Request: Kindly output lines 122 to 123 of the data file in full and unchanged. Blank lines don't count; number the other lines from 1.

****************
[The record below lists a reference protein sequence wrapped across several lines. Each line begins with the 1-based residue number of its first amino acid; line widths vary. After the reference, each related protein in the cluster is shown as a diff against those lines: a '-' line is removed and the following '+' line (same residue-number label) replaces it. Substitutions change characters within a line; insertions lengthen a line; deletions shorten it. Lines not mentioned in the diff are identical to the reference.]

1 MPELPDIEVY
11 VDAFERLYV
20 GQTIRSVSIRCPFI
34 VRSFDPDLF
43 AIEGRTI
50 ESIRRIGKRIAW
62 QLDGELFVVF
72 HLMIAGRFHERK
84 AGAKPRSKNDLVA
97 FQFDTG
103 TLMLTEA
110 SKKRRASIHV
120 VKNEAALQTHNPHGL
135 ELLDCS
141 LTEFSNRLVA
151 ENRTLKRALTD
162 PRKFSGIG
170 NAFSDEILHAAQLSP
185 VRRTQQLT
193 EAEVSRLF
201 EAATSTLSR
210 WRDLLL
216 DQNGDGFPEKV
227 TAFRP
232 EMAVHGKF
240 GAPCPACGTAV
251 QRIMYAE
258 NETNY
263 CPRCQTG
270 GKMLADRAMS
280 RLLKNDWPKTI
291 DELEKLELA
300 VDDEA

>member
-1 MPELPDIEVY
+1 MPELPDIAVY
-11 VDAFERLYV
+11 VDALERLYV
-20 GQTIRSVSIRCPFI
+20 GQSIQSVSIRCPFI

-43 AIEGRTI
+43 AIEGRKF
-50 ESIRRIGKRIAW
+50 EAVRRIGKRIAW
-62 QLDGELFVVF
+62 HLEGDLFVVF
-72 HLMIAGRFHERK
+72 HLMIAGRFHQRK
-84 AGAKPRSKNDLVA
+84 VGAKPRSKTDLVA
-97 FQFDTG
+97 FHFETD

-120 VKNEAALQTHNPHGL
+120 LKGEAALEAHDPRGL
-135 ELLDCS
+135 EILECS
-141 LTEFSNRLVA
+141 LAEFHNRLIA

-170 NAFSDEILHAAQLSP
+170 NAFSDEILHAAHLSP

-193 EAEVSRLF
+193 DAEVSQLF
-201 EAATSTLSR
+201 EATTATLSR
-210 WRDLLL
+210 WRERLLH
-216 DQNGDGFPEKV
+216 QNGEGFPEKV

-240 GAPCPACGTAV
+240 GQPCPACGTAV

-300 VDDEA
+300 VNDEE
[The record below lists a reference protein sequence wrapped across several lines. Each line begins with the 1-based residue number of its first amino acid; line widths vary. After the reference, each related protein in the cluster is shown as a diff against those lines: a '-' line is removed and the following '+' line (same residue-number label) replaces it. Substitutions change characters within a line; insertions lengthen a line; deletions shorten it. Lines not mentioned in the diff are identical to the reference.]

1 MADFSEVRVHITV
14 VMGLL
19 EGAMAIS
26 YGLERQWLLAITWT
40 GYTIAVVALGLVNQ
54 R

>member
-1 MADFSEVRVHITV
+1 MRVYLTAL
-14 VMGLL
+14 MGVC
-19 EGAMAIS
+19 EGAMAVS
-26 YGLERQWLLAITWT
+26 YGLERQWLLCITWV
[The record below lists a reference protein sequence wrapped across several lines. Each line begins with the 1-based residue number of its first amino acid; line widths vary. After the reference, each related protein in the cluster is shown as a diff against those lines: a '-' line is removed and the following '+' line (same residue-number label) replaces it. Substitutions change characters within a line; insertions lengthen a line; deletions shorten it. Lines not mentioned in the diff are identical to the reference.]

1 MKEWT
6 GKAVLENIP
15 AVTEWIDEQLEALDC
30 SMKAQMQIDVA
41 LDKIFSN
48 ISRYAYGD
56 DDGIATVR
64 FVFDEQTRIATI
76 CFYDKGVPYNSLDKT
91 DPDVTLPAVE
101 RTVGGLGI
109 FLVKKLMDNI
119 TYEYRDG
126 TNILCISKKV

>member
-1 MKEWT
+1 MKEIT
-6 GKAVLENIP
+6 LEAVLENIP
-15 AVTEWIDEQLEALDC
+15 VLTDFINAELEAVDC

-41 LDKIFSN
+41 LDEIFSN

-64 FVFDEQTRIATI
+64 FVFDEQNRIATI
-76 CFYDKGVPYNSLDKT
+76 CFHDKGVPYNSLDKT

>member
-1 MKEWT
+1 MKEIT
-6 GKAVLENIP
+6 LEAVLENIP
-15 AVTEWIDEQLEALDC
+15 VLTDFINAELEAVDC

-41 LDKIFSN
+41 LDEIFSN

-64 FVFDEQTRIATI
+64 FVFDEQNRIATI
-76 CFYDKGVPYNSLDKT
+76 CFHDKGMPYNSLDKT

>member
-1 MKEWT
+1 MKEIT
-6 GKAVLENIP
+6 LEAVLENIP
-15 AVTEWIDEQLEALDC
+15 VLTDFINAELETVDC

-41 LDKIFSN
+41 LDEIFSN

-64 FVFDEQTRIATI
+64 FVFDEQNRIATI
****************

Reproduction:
+6 LEAVLENIP
-15 AVTEWIDEQLEALDC